What’s wrong with anti-competitive behavior in big tech?
Anti-competitive behavior on the part of big tech creates an un-elected technocracy
Big tech companies like Google and Facebook are under investigation for antitrust by the the FTC and the DOJ. The allegations are that these companies engage in anti-competitive behavior.
Competition creates winners and losers. Those who compete, compete to win, and annihilating the competition has worked well for big tech — so much so — that it is accused of antritust violations.
But what’s wrong with winning? Why punish a company for being successful by stamping out competition? Isn’t that the whole point — to dominate your market?
Contrary to popular belief, monopolies are legal in the United States. A company can rise above the competition when it offers superior goods or services that nobody else can provide.
“It is not illegal for a company to have a monopoly, to charge ‘high prices,’ or to try to achieve a monopoly position by aggressive methods,” according to the FTC.
However, there is a Catch-22.
“A company violates the law only if it tries to maintain or acquire a monopoly through unreasonable methods.”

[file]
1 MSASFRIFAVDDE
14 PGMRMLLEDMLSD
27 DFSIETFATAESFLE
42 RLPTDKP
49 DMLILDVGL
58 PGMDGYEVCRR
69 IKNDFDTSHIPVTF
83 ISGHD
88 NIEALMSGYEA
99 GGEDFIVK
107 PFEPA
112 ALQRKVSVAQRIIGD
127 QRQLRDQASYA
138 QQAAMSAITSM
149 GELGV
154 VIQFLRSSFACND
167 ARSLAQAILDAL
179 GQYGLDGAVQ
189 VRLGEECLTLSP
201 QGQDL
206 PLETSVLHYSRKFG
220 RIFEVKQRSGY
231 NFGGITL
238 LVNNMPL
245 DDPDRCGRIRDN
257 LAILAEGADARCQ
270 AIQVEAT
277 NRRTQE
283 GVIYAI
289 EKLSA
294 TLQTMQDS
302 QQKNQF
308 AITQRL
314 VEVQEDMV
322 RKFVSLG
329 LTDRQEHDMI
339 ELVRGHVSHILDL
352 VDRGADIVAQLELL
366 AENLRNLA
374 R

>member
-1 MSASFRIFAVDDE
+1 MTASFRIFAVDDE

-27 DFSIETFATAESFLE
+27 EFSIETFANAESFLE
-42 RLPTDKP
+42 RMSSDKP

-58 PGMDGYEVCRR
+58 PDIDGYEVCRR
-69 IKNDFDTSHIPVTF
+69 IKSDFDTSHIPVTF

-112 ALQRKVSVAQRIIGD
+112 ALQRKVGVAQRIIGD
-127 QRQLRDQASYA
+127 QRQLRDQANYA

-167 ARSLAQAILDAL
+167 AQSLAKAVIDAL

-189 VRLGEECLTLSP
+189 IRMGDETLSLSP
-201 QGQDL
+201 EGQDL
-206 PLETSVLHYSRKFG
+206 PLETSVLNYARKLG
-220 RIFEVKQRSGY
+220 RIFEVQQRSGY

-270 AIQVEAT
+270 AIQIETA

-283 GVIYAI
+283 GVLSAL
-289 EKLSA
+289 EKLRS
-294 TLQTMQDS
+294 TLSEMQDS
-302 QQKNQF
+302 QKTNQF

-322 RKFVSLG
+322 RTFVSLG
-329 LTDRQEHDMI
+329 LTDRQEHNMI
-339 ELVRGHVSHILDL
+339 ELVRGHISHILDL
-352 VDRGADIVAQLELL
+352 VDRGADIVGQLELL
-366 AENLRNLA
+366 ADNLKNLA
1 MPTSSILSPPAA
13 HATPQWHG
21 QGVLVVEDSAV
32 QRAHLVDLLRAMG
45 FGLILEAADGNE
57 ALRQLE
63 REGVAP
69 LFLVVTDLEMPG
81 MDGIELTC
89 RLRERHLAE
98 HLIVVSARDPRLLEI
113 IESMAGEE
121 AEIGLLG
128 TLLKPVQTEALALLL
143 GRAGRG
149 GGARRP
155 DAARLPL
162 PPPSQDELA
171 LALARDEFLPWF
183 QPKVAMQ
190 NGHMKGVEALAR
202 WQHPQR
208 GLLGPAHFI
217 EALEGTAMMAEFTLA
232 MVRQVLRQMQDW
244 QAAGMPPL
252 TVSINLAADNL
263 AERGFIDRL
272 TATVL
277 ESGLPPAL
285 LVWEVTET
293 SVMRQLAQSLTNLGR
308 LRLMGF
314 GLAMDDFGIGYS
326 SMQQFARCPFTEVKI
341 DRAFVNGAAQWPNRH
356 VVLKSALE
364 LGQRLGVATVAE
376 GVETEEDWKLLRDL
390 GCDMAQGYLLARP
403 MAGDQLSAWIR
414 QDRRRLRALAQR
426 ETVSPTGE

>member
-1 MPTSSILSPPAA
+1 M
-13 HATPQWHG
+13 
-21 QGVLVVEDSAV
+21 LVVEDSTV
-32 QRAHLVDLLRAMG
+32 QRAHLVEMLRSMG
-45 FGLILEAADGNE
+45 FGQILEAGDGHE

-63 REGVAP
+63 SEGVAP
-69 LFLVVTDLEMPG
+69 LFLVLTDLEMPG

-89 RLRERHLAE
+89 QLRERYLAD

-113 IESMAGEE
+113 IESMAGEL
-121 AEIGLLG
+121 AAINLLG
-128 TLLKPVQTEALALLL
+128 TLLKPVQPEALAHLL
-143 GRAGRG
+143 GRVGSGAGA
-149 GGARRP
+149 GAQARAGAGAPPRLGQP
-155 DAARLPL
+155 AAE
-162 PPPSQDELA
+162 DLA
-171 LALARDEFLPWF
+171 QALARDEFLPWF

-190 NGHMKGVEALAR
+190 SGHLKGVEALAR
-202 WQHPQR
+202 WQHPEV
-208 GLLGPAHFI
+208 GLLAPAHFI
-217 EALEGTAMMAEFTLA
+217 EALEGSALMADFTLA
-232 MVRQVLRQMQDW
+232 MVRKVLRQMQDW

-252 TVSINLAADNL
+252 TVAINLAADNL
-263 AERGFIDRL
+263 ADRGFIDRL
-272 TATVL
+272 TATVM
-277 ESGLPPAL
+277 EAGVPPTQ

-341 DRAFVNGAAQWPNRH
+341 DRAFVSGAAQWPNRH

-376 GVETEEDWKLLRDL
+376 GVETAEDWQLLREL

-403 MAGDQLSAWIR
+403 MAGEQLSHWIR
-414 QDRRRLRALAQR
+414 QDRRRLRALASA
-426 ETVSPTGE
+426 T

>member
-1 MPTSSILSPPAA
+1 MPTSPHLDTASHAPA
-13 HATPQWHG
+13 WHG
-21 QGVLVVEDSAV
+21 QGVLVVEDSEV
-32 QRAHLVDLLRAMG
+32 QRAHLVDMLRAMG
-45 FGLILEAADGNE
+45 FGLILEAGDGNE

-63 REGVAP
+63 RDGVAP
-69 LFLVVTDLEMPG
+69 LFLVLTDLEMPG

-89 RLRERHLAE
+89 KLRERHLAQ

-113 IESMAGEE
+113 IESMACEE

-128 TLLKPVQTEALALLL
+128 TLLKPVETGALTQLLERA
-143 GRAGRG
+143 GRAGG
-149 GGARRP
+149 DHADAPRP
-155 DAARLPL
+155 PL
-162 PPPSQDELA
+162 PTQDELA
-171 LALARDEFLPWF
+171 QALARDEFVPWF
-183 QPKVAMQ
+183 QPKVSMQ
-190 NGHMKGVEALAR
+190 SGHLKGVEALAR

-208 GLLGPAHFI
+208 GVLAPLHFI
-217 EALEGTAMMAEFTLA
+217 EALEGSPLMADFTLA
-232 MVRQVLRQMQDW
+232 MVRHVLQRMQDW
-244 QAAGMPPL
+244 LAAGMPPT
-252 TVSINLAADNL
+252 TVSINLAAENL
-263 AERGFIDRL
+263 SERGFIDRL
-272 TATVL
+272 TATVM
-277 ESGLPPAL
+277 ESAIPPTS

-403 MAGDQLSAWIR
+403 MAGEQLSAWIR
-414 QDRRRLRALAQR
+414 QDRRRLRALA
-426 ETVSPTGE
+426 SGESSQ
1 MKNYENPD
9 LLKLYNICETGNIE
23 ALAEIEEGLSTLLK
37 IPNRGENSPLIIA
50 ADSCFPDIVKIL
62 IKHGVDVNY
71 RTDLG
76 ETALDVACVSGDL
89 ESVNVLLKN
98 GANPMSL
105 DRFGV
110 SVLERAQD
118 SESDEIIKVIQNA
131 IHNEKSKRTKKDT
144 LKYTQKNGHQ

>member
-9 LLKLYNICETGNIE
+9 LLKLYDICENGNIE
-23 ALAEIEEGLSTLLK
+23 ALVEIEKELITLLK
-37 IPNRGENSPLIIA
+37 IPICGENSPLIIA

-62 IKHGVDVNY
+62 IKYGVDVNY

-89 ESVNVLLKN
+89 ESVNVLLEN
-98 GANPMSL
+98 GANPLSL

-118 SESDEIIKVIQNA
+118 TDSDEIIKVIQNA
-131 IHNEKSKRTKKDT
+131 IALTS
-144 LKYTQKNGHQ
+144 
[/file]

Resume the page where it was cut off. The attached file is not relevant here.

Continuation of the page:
That means a company can legally have a monopoly, but it can’t legally maintain or acquire one through “unreasonable methods,” so what are those methods?
Determining the difference between anti-competitive behavior and just smart business practice is a slippery slope.
In antitrust cases, it is important to look at what is being protected — competition itself or the losing competitors who cry anti-competition.
Equally as important is the general public — what businesses call the consumer. How can anti-competitive behavior on the part of a big tech company negatively affect the consumer?
These questions are at the heart of the antitrust investigations into big tech. What constitutes “unreasonable methods,” what parties are ultimately affected, and how?
When the consumer is negatively affected by anti-competitive behavior, or when all competition is either threatened, bought-out, acquired, or merged, the company is treading on antritust.
When a company acts tyrannical in denying the entry of a competing company into the market space, it begins to wade into anti-competitive waters.
Likewise, when a company self-serves by blocking competition while favoring its own products and services, which may or not be inferior to the competition, it is traversing in antitrust territory.
When illegal, anti-competitive practices are in place. the consumer gets screwed from a lack of options, the competition complains, and innovation is stifled.
The antitrust accusations against big tech have far-reaching implications on society at large because its greatest commodity is data.
By owning and controlling data on billions of people, big tech knows more about you and I than we know about ourselves.
This gives big tech incredible power and influence to sway public opinion with barely any accountability. It does so by controlling the data and controlling what information you and I can access.